© 2023 NPR Illinois
The Capital's NPR Network 'News & Community' Service
Play Live Radio
Next Up:
0:00 0:00
Available On Air Stations

Chatham Police Release Edited Footage Of March Police Shooting And 911 Call

After denying public records requests to release the recording of a 911 call and dash camera footage of a police shooting in March, the Village of Chatham Police Department Thursday published edited versions of both.

Chatham Police Chief Vernon Foli narrates the nearly nine-minute video posted to the department’s Facebook page . Some parts of the video are graphic.

It begins with the 911 call from Gregory Small Jr.’s mom saying he is threatening to “kill people.” It shows Officer Adam Hahn driving to the scene, and Small running to the front yard, in his direction, while holding a knife. The officer yells for Small to drop the knife a couple times before shooting Small four times.

In anticipation of the police releasing dash camera footage, Small’s mother, Keena Small, took to social media earlier on Thursday and offered her first public comments since the March incident. Small’s family and Black Lives Matter Springfield launched an online campaign calling for the Sangamon County state’s attorney to drop a felony charge against Small as he was having an mental health crisis. Sunshine Clemons, Small’s sister, is co-founder of the group.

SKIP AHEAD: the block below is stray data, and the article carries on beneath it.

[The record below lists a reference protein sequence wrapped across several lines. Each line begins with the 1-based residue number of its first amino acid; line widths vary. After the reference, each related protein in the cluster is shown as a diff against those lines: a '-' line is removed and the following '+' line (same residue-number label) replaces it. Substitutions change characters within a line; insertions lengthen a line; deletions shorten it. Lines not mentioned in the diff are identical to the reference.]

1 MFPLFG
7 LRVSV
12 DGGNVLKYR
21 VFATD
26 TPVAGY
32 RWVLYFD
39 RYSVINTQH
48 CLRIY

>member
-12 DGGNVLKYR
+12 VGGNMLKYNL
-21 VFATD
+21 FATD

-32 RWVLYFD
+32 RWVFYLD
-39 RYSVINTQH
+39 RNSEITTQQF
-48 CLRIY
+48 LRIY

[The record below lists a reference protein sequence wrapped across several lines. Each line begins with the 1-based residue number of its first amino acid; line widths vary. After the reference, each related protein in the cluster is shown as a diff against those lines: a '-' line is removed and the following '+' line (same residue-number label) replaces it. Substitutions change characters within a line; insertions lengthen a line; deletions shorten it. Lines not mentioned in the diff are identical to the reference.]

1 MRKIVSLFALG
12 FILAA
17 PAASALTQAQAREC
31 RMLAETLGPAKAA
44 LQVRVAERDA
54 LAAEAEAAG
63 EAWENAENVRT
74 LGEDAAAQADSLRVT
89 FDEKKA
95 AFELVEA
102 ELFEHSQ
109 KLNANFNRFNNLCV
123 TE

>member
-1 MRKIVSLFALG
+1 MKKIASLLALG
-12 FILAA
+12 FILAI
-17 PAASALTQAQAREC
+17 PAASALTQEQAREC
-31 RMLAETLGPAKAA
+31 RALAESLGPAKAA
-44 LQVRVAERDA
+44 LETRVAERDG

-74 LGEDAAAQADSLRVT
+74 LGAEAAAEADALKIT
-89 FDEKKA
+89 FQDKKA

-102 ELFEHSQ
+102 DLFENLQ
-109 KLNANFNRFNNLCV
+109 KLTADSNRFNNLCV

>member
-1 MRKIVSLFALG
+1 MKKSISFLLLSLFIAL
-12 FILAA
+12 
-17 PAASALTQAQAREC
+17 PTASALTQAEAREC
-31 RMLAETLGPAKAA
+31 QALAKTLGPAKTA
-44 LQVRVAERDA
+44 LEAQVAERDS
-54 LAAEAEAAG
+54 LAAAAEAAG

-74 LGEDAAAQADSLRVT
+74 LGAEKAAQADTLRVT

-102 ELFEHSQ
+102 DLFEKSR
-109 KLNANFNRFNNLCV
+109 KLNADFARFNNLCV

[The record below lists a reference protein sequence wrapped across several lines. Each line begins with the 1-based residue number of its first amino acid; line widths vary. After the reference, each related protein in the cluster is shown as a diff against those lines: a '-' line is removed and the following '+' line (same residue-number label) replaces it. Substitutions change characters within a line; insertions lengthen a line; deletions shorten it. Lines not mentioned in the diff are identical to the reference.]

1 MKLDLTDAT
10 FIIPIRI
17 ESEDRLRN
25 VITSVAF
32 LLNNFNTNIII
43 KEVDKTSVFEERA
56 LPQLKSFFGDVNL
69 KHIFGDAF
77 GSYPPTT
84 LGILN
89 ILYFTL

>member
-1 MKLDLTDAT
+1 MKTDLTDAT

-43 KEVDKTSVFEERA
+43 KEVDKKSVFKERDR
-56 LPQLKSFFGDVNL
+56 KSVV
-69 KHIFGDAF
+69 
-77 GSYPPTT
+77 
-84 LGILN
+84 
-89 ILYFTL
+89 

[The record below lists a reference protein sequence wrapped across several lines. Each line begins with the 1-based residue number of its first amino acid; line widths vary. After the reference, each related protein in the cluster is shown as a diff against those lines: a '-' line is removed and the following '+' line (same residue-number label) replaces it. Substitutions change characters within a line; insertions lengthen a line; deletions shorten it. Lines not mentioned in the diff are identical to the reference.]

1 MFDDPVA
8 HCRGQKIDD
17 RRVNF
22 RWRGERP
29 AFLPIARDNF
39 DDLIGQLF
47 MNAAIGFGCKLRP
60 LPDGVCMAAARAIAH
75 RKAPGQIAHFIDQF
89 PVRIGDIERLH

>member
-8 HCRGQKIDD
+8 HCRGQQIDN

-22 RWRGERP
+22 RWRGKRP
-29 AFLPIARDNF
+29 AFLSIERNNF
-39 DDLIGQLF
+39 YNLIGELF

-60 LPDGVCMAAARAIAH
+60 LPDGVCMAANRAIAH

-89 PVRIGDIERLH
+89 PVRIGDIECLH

Keena Small (right) appears in a video with her daughter, Shawnaci Schroeder.

In Keena Small’s video, she speculated Chatham Police reversed course and moved to publish it to control the narrative. “I personally believe that it's for (the police department’s) sake that this video was being released,” she said.

Sangamon County State’s Attorney Dan Wright has said he doesn’t want to convict Small, but is offering a plea deal for him to enter Mental Health Recovery Court, a specialty court that can require counseling and other treatment to avoid jail time.

The Chatham Police Department previously denied Freedom of Information Act requests for the dash camera footage, saying Wright and Small’s defense attorney, Scott Sabin, believed making it public would deprive Small of a fair trial.

On its Facebook post, the Chatham Police Department said sharing the call and dash camera footage will “bring relevant and critical facts to light.”

Chatham Police Video

After Foli’s introduction, the video plays parts of Keena Small’s call with the 911 dispatcher. She says her son is not armed and the police have “dealt with him before.” After a moment, she begins shouting that he has grabbed a knife and is outside, starting to hurt himself with it. The dispatcher urges her to stay inside the house. She can be heard shouting to her other son, Jared, to stay inside with her. She also calls out, “No, Gregory! No!”

The video then switches to Officer Hahn’s dash camera, with him leaving the police station. On the way to Small’s house, he instructs the dispatcher to have emergency medical services wait at the church down the block.